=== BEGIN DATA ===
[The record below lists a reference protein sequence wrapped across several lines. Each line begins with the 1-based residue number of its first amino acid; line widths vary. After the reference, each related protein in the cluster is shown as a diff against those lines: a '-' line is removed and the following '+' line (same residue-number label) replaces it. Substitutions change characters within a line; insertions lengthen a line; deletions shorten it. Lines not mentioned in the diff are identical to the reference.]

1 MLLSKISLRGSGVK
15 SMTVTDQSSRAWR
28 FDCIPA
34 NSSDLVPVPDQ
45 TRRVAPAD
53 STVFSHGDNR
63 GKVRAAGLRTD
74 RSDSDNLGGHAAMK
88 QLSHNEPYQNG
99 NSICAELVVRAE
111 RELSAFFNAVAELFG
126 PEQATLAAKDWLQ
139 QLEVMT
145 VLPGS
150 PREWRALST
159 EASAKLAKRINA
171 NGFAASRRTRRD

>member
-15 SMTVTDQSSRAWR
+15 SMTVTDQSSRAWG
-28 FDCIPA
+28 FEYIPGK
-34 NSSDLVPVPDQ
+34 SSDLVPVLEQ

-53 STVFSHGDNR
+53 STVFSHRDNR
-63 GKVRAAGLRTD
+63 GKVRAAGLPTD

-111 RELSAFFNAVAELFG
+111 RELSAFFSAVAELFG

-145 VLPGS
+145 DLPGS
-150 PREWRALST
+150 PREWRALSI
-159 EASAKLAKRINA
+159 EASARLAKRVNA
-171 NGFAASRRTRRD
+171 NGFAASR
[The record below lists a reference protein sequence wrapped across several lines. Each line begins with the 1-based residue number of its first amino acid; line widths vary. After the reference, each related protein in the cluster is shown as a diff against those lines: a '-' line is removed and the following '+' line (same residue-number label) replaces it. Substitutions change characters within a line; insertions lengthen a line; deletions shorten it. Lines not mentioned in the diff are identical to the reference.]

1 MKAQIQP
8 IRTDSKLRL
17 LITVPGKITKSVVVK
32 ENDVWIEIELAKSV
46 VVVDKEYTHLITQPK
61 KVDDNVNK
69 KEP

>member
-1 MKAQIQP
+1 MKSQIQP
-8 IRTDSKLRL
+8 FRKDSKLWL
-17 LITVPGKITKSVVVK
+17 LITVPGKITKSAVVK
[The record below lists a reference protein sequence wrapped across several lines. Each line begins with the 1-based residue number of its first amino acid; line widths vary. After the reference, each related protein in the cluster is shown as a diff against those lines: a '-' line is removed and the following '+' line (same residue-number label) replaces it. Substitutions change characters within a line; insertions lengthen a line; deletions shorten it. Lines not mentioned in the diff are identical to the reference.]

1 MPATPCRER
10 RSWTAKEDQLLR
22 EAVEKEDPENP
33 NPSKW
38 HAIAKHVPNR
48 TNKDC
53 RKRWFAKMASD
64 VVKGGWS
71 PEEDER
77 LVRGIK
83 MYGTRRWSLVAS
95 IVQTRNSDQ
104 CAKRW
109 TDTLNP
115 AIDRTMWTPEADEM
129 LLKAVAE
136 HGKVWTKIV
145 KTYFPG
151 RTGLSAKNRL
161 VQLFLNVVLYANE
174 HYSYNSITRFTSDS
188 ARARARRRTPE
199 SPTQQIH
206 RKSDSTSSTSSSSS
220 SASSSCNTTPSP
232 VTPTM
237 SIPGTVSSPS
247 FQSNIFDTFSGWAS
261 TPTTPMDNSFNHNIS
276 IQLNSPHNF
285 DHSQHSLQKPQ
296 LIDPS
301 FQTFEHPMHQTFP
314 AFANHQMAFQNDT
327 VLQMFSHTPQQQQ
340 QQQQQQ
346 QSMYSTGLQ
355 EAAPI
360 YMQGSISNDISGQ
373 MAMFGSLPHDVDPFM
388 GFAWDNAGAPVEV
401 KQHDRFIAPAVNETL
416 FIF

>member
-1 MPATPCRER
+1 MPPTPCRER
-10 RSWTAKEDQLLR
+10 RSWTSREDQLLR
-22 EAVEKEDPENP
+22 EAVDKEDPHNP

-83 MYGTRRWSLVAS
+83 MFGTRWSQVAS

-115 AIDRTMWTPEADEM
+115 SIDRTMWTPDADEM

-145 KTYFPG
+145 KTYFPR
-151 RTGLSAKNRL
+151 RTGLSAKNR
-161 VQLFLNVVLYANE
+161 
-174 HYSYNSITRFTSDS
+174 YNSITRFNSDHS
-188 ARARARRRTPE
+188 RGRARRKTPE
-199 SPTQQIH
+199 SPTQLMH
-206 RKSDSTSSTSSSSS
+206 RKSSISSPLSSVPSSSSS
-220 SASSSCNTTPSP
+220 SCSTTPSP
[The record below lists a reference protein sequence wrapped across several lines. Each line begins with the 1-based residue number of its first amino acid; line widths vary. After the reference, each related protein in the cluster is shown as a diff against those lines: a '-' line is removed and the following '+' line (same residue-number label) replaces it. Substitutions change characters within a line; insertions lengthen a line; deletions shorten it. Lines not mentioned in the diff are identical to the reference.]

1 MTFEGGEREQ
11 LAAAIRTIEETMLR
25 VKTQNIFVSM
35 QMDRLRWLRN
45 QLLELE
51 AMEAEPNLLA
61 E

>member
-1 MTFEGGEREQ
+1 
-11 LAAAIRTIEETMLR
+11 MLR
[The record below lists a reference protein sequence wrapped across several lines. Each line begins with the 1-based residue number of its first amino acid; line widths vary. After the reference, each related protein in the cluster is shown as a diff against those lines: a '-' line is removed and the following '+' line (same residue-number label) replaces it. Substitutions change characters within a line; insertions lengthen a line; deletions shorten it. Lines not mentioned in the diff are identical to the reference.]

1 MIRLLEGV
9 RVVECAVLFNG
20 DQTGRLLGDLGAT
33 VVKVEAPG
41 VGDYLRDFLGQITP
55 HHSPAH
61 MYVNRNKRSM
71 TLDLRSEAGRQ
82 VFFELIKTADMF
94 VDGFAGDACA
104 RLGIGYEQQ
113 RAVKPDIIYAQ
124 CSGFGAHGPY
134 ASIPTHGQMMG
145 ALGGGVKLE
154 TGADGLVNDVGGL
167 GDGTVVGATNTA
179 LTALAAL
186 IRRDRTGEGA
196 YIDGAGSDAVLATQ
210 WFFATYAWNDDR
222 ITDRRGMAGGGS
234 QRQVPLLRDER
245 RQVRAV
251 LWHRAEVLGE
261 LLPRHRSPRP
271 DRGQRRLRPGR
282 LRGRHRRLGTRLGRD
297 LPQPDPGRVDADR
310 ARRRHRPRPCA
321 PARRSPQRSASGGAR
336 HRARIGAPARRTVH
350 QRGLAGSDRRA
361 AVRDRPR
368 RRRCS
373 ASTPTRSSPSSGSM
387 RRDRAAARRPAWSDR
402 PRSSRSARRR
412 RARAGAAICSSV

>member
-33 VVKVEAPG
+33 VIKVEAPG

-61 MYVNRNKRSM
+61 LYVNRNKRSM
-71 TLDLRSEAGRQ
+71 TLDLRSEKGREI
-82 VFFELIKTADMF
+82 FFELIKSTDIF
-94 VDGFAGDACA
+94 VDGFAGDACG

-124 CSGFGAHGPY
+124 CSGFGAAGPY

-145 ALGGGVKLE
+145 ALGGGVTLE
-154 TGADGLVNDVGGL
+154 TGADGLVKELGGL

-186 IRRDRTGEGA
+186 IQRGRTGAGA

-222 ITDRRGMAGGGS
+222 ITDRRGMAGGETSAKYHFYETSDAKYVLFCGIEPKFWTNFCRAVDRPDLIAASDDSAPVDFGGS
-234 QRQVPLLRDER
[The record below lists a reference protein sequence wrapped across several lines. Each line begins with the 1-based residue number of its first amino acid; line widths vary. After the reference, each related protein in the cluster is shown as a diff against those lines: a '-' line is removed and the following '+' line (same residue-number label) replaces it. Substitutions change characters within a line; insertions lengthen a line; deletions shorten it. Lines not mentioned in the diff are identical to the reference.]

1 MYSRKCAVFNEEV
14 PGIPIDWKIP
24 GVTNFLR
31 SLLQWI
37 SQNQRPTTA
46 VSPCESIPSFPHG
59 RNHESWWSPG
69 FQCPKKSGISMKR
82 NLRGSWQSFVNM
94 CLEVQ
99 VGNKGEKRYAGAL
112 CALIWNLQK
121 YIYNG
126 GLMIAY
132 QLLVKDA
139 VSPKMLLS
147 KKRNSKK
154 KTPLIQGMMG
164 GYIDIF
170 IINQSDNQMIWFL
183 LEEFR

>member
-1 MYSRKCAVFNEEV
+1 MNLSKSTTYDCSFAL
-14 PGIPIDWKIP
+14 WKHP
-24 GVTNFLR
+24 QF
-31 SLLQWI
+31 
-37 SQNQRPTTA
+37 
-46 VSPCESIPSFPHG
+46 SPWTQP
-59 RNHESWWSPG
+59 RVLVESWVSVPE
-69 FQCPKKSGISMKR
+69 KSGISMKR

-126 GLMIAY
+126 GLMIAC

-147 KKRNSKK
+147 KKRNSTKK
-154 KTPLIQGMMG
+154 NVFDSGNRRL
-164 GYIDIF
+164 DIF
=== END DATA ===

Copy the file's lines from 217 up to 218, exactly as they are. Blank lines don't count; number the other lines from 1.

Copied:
139 VSPKMLLS
147 KKRNSKK